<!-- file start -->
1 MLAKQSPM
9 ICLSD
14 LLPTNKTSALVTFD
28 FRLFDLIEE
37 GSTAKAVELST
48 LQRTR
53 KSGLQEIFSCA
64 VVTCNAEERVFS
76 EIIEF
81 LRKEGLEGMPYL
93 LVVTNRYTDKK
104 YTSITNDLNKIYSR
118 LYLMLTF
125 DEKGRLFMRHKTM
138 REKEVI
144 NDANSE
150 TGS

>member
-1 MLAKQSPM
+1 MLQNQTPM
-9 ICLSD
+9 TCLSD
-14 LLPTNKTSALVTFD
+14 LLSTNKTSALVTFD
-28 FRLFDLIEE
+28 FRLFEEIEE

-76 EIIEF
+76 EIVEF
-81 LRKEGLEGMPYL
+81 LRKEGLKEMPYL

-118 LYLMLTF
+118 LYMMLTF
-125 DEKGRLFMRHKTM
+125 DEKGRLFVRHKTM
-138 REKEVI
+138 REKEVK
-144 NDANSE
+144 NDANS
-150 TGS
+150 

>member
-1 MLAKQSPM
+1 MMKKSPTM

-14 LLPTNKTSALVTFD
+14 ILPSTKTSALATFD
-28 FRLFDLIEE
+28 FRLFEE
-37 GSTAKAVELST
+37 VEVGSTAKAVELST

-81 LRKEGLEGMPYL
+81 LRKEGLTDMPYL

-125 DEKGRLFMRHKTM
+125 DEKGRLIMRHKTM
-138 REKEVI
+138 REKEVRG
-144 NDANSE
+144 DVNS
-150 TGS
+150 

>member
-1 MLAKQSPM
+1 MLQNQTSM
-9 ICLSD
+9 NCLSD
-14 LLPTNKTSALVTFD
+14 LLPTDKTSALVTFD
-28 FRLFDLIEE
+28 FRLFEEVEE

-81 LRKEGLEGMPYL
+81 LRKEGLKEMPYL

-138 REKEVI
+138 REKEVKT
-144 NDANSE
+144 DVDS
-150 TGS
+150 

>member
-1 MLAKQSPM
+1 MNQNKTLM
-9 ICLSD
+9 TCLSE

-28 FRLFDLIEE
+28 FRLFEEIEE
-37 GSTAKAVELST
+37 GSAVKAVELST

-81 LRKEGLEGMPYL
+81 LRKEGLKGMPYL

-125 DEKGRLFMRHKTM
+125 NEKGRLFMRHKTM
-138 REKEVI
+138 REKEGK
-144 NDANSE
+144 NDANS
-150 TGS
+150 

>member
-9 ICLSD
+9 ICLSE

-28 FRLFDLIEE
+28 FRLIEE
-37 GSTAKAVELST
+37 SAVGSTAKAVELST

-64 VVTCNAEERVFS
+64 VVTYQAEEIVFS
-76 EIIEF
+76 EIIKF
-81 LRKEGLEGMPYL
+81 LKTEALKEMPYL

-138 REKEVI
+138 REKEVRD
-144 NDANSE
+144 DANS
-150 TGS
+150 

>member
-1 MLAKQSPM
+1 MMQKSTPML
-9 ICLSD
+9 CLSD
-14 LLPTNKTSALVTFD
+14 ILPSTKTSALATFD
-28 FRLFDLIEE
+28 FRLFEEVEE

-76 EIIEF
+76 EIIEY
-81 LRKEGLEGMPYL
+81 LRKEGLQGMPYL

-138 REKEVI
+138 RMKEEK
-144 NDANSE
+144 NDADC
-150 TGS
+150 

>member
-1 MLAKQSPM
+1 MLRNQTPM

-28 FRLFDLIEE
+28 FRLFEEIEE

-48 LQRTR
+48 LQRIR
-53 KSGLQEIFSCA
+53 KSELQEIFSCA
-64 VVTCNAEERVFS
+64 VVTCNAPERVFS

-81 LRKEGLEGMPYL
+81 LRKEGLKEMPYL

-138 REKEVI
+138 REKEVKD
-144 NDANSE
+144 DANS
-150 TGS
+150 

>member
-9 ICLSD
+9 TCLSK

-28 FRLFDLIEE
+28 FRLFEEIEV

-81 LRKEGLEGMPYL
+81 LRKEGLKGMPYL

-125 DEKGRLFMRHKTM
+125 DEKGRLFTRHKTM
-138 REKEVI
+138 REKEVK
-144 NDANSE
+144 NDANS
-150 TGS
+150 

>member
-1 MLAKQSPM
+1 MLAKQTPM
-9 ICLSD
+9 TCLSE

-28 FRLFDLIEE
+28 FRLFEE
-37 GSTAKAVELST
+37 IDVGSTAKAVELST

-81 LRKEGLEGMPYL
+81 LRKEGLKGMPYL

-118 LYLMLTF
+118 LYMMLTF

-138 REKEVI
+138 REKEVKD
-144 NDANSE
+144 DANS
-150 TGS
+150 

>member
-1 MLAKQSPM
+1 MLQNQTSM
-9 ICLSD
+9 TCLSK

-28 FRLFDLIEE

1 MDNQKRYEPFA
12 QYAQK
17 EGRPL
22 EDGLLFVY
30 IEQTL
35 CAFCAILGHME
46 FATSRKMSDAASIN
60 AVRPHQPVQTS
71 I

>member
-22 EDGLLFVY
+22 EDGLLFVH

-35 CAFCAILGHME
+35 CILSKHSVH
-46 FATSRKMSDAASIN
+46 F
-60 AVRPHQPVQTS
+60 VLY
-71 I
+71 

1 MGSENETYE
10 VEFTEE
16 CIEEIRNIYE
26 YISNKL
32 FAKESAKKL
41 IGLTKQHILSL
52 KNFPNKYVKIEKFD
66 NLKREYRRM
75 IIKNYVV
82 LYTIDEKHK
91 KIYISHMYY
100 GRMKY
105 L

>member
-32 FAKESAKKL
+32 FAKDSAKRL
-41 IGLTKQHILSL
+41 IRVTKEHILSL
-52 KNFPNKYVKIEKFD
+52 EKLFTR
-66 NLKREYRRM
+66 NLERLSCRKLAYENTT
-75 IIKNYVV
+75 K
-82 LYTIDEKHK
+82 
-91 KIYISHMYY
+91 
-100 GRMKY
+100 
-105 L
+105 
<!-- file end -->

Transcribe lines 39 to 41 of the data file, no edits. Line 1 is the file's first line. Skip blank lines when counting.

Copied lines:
-150 TGS
+150 

>member